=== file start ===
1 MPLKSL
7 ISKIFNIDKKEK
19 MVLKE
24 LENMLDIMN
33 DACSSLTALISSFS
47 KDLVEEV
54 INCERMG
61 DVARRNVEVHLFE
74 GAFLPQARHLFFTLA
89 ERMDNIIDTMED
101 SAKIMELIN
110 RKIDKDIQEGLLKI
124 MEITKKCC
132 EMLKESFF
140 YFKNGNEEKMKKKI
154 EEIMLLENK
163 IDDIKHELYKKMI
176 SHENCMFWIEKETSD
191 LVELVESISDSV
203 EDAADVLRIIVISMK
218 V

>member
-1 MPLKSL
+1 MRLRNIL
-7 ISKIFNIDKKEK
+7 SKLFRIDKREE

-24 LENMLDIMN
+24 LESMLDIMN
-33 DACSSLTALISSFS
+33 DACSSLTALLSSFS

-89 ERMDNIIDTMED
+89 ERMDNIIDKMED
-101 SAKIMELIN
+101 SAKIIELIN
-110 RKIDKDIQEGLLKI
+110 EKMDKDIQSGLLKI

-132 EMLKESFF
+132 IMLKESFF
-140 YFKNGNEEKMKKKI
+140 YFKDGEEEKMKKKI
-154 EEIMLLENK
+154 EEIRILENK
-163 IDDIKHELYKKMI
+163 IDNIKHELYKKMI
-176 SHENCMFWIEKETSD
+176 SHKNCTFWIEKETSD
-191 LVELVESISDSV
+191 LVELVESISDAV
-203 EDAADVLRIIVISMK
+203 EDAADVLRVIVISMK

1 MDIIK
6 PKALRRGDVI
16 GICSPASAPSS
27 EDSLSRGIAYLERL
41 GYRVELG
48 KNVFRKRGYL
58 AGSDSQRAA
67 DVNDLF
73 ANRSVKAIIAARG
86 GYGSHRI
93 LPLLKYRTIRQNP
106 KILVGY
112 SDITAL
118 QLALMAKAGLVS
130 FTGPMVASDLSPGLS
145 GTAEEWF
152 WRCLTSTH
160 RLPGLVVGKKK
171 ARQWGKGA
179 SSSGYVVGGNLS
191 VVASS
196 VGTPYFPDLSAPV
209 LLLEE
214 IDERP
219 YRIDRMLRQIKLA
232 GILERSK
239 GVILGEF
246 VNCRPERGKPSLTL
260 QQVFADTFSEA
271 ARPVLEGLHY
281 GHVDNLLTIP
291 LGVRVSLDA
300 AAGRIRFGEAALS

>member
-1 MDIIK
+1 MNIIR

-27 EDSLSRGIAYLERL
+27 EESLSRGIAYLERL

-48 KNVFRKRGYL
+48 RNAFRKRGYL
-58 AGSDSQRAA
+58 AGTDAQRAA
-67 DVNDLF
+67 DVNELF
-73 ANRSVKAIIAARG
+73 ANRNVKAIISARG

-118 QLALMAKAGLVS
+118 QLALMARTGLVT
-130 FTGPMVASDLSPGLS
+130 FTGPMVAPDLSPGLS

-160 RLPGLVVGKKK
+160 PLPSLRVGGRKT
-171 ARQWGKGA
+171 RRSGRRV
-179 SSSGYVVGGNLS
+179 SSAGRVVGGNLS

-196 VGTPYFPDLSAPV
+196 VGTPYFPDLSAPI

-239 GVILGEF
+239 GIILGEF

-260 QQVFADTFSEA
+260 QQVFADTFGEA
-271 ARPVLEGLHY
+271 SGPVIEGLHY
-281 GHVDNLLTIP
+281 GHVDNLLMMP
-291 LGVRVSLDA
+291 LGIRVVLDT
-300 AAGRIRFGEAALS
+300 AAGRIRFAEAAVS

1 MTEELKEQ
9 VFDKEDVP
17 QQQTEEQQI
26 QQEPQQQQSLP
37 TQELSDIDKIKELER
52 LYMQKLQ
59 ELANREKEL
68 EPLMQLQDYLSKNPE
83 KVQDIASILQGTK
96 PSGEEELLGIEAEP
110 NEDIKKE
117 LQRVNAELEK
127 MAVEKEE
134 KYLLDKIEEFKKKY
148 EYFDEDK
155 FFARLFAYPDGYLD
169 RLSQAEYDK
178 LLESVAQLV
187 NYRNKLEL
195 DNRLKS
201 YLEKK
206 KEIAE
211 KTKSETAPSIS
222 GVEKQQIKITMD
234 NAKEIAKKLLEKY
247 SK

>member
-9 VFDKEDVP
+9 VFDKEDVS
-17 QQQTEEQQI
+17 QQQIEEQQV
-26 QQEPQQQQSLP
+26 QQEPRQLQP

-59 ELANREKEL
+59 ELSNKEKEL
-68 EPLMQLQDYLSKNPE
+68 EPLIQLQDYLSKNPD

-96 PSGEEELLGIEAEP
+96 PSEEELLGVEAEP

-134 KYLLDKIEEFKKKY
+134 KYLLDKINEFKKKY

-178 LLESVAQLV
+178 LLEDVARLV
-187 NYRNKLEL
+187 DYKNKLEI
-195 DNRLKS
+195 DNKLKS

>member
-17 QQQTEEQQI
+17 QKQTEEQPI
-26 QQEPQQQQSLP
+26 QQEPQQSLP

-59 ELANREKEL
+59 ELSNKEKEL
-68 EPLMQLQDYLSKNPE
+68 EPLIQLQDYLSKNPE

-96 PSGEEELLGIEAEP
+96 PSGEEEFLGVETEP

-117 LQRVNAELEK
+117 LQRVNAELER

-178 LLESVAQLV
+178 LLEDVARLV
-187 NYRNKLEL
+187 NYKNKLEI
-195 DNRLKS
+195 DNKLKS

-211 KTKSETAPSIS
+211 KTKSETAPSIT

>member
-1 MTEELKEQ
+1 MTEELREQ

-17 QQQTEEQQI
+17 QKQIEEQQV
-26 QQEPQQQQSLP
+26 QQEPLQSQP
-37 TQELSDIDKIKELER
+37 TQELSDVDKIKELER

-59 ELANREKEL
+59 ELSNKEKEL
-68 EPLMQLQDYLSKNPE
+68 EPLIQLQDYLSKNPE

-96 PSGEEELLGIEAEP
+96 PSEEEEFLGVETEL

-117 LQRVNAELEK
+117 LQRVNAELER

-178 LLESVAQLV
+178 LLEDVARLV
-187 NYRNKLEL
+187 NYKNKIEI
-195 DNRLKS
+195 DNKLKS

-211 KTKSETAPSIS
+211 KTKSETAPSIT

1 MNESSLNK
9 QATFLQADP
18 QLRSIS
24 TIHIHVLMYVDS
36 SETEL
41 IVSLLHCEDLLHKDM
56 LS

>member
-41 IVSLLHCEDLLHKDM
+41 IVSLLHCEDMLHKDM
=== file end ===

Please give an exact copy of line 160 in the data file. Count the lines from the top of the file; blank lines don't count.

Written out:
-134 KYLLDKIEEFKKKY